column By: Layne Simpson | August, 20
In his book Mauser Bolt Rifles (1976), Ludwig Olson wrote that Remington, Peters and Winchester introduced 8x57mm Mauser ammunition following World War II. With the coming of thousands of military surplus rifles imported to America beginning in the early 1950s, the availability of factory ammunition for them was good timing.
My reference library contains the second edition of Gun Digest published in 1946, and its listing for Winchester ammunition has two loads, one with a 170-grain bullet at 2,530 fps, the other with a 236-grain bullet at 2,100 fps. For a reason noted in the following paragraph, those loads were sometimes cataloged as “8mm Special.” When the 8x57J cartridge was introduced in the Model 88 Commission rifle in 1888, it was given a bullet diameter of .318 inch. A later increase in bullet diameter to .323 inch prompted the 8x57JS cartridge designation. Ammunition with softnose bullets of both diameters continued to be loaded in Germany, and manufacturers there pointed out the difference to consumers with a warning on S-type ammunition packaging, stating it was not for use in rifles with Model 88 bore dimensions. To serve as an additional reminder, RWS blackened the primer cups of S-type ammunition.
American ammunition manufactures took a different approach by loading 8x57mm ammunition with a “special” bullet of .323-inch diameter that was safe to use in rifles intended for use with .318-inch bullets. Maximum chamber pressure was 37,000 CUP for a velocity of 2,530 fps with a 170-grain bullet. Fairly low pressures, along with giving the bullet an extremely thin copper jacket and a soft core of virtually pure lead, allowed it to squeeze through a .318-inch barrel without damage to rifle or shooter.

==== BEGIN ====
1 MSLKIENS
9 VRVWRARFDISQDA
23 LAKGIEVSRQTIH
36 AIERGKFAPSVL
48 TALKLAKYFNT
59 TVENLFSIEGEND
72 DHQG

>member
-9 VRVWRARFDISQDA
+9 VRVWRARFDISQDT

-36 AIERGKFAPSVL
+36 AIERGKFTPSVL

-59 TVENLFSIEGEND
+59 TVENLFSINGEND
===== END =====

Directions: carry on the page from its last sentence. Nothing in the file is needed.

Was the typical American hunter in the days prior to the availability of personal chronographs sophisticated enough to realize that domestic 8mm Mauser ammunition was reigned back in velocity? Were they dissatisfied with the performance of those thin-jacketed factory bullets on game? Could that explain why thousands of hunters had their rifles rechambered to 8mm-06? The answers to those questions are lost in time.
There is another puzzling detail. If the owner of a rifle in 8mm-06 did not purchase ammunition from a custom reloader, he would have had to buy reloading dies. So why go to the expense of having a rifle rechambered to 8mm-06 when nothing more than a standard 8x57mm die set is all that is needed for transforming .30-06 brass? Run a .30-06 case through an 8x57mm full-length resizing die with its expander/decap assembly removed, trim case length to 2.234 inches, full-length resize with the expander/decap assembly installed and you have an 8x57mm Mauser case.
My interest in the 8mm-06 began upon discovering a rechambered Remington Model 700 Classic. Remington offered the 8x57mm Mauser in that rifle in 2004, and the gun shop owner who had the rifle did not know why it had been rechambered, nor who had done the work. The price was right, and his promise to take the rifle back and refund my money if I was not satisfied sealed the deal.
Rechambering to 8mm-06 did have benefits, and one was about a 250-fps increase in velocity with a 170-grain bullet when compared to factory ammunition. Due to today’s Sporting Arms and Ammunition Manufacturers’ Institute, Inc. (SAAMI) maximum pressure of 35,000 PSI, some domestically-loaded ammunition is as slow now as it was back then. It might be even slower. From the pristine 29-inch barrel of my Model 98 Persian Mauser, Remington, Federal and Winchester 170-grain loads average a pokey 2,300 fps. Other companies do push on the throttle a bit harder. Nosler ammunition loaded with the 180-grain E-Tip averages 2,540 fps in that rifle. Moving outside the U.S., Sellier & Bellot ammunition with a 196-grain softnose bullet reaches 2,615 fps.